I’ve spent a good part of the past two weeks in hospitals. In the unusual environment there were many new, different, interesting sounds which I had to identify. The first hospital visits were joyous - the birth of my first grandchild – a grand son. I feel lucky to have shared in his first few hours and weeks of life and to hear him breathe, stretch, cough and suck.
But the second hospital hasn’t been so happy. About 18 months ago my husband had a kidney transplant and the drugs he takes for anti-rejection suppresses his immune system. This makes him vulnerable to lots of infections which the rest of us would deal with quickly. Last week it seems he ate something which had more listeria in it (a bug which is in most foods to some degree or other) than was healthy – possibly a meat pie from a local bakery.
By Friday morning he was bringing up everything he swallowed including his cocktail of anti rejection drugs. This is definitely not good and since he couldn’t keep down a second dosage he had to go into hospital.There are so many sounds in this hospital I could live without.
First of all him barfing – not pleasant. Then the ticker, ticker, ticker, ticker, ticker, click-flip-pup, ticker, ticker, ticker, ticker, ticker, click-flip-pup of the drip machine which is returning fluid to him intravenously to combat dehydration. If he accidentally bends his arm this cuts off the flow and the machine screeeeech indicates the fluid has stopped flowing.
Did you know that in hospital these days, the nurses (and other staff) have to ‘suit’ up before entering his room? This is either by donning a yellow gauze garment a bit like a dressing gown, complete with knitted cuffs and an opening down the back - of course! Then they snap on rubber gloves and as they move about everything squeaks and creaks. An alternative is to don a white plastic apron – a one-size fits all thingie which makes everyone look pregnant (even the men!). Some of the nurses are quite small so the plastic drags on the floor and swishes and crackles as they walk and move around. As they leave the room all these actions are reversed with a final crisp crackle as all the plastic is squashed into the garbage bin.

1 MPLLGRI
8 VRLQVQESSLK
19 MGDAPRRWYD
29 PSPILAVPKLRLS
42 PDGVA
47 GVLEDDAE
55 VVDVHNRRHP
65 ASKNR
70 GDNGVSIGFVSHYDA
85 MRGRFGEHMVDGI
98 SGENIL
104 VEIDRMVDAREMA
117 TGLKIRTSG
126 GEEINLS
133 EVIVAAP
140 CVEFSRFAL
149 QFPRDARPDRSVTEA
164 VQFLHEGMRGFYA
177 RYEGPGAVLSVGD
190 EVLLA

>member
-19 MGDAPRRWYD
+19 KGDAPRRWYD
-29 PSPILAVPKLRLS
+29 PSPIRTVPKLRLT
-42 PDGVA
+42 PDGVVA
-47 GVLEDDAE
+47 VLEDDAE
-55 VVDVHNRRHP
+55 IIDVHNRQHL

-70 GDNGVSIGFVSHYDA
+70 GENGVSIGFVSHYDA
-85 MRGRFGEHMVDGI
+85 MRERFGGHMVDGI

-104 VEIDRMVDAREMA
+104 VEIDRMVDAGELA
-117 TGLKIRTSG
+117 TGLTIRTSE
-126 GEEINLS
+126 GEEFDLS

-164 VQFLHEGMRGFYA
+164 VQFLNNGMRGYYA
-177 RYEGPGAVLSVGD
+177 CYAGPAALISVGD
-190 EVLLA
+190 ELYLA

My husband has a bed he can raise or lower to suit whether he wants to lie down, recline or sit up. Most beds move smoothly but his sounds like a moaning bag pipe on the Scottish Moors. It’s loud enough to make me hear bag pipes every time he moves it and is actually quite delightful!
The corridors echo and every time someone passes, you’d swear the footsteps were coming into your room. Add the chat, instructions and questions and the whole place is so noisy.
My fully hearing husband – who is of course the sick one – is frequently kept or startled awake by the noise. But for me of course on the plus side! I can hear it all and if I want I can take my processors off and cut it out.